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16. We feel within ourselves
divine : he tells the heart,
He meant, he made us to behold and love
What he beholds and loves, the general orb
Of life and being; to be great like him,
Beneficent and active.
17. Thus the men
Whom Nature's works can charm with God himself
Hold converse ; grow familiar, day by day,
With his conceptions, act upon his plan,
And form to his the relish of their souls.
1. Land of the West !- green forest-land'
Clime of the fair, and the immense!
Favorite of Nature's liberal hand,
And child of her munificence !
Filled with a rapture warm, intense,
High on a cloud-girt hill I stand;
And, with clear vision gazing thence,
Thy glories round me far expand :
2. Rivers, whose likeness earth has not,
And lakes, that elsewhere seas would be,
Whose shores the countless wild herds dot,
Fleet as the winds, and all as free;
Mountains, that pierce the bending sky,
And with the storm-cloud warfare wage,
Shooting their glittering peaks on high,
To mock the fierce, red lightning's rage ;
Arcadian vales, with vine-hung bowers,
And grassy nooks, 'neath beechen shade,
Where dance the never-resting Hours,
To music of the bright cascade;
3. Skies softly beautiful, and blue
As Italy's, with stars as bright;
Flowers rich as morning's sunrise hue,
And gorgeous as the gemmed midnight
Land of the West! green forest-land !
Thus hath Creation's bounteous hand
Upon thine ample bosom flung
Charms such as were her gift when the gray world was young'
4. Land of the West !—where naught is old
Or fading, but tradition hoary,
Thy yet unwritten annals hold
Of many a daring deed the story!
5. Man's might of arm hath here been tried,
And woman's glorious strength of soul,
When war's fierce shout rang far and wide,
When vengeful foes at midnight stole
On slumbering innocence, and gave
Nor onset-shout, nor warning word,
Nor Nature's strong appealings heard
From woman's lips, to“ spare and save
Her unsuspecting little one,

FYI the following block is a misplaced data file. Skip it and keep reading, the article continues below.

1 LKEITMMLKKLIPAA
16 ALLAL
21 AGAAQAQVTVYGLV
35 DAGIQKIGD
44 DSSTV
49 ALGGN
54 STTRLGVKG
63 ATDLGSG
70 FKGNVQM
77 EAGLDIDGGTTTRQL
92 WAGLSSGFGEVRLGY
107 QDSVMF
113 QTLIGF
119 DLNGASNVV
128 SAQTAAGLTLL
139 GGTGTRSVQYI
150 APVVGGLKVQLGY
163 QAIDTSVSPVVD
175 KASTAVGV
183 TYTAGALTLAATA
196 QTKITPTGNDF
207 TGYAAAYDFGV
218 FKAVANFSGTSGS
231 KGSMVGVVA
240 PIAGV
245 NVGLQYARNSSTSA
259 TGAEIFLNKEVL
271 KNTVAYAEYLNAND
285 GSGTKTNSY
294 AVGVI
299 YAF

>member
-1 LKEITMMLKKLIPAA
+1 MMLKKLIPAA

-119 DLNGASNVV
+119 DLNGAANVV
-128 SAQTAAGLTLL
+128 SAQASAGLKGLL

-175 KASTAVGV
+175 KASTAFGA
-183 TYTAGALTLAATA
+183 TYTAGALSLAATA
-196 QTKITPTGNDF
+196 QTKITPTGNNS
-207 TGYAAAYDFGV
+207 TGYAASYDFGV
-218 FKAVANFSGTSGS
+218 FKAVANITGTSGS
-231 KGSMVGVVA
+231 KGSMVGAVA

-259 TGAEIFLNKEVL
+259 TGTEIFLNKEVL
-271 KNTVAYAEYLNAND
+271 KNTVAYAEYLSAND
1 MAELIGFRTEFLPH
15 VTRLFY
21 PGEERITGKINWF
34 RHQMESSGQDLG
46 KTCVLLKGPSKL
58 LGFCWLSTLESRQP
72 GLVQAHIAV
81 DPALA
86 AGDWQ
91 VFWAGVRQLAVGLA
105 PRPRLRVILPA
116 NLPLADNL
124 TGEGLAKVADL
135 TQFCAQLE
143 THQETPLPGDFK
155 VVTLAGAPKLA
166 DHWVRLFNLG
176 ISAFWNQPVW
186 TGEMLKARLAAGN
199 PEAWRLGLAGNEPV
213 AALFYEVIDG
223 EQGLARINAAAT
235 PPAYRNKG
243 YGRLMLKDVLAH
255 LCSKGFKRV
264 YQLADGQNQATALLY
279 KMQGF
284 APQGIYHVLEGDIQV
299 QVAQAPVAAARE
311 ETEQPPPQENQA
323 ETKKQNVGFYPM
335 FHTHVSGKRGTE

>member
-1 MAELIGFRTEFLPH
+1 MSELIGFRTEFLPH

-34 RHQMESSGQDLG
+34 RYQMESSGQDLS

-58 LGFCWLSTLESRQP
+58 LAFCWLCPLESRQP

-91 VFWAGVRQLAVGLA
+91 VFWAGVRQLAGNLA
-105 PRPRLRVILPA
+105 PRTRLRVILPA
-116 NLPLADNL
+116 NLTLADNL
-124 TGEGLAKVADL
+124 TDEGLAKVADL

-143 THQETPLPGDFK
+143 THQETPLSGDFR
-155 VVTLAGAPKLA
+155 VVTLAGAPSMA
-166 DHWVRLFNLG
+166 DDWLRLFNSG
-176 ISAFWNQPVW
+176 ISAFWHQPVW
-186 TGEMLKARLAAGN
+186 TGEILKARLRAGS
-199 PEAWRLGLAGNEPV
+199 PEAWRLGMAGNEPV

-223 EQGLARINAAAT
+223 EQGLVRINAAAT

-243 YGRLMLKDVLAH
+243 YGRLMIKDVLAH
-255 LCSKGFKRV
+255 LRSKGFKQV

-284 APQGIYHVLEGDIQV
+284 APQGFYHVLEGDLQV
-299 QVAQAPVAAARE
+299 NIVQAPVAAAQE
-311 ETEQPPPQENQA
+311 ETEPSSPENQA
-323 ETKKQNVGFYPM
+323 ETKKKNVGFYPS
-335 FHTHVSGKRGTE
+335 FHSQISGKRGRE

Her only child – her son! her son!”
Unheard the supplicating tone,
Which ends in now a shriek, and now a deep death-groan.
6. Land of the West! — green forest-land !
Thine early day for deeds is famed
Which in historic page shall stand
Till bravery is no longer named.
7. Thine early day! — it nursed a band
Of men who ne'er their lineage shamed:
The iron-nerved, the bravely good,
Who neither spared nor lavished blood -
Aye ready, morn, or night, or noon;
Fleet in the race, firm in the field,
Their sinewy arms their only shield -
Courage to death alone to yield ;
The men of Daniel Boon!
8. Their dwelling-place, the "good green-wood;
Their favorite haunts — the long arcade,
The murmuring and majestic flood,
The deep and solemn shade :
Where to them came the word of God,
When storm and darkness were abroad,
Breathed in the thunder's voice aloud,
And writ in lightning on the cloud.
9. And thus they lived : the dead leaves oft,
Heaped by the playful winds, their bed ;
Nor wished they couch more warm or soft,
Nor pillow for the head,
Other than fitting root, or stone,
With the scant wood-moss overgrown.
10. Heroic band! But they have passed,
the stars at rise of sun :
Melting into the ocean vast
Of Time, and sinking, one by one;
Yet lingering here and there a few,
As if to take a last, long view
Of the domain they won in strife
With foes who battled to the knife.
Peace unto those that sleep beneath us!
All honor to the few that yet do linger with us!
11. Land of the West ! — thine early prime
Fades in the flight of hurrying Time;
Thy noble forests fall, as sweep
Europa's myriads o'er the deep;
And thy broad plains, with welcome warm,
Receive the onward-pressing swarm :
On mountain height, in lowly vale,
By quiet lake, or gliding river,
Wherever sweeps the chainless gale,
Onward sweep they, and forever.
12. O, may they come with hearts that ne'er
Can bend a tyrant's chain to wear ;
With souls that would indignant turn,
And proud oppression's minions spurn;
With nerves of steel, and words of flame,
To strike and sear the wretch who'd bring our land to shame!
13. Land of the West! - beneath the heaven
There's not a fairer, lovelier clime;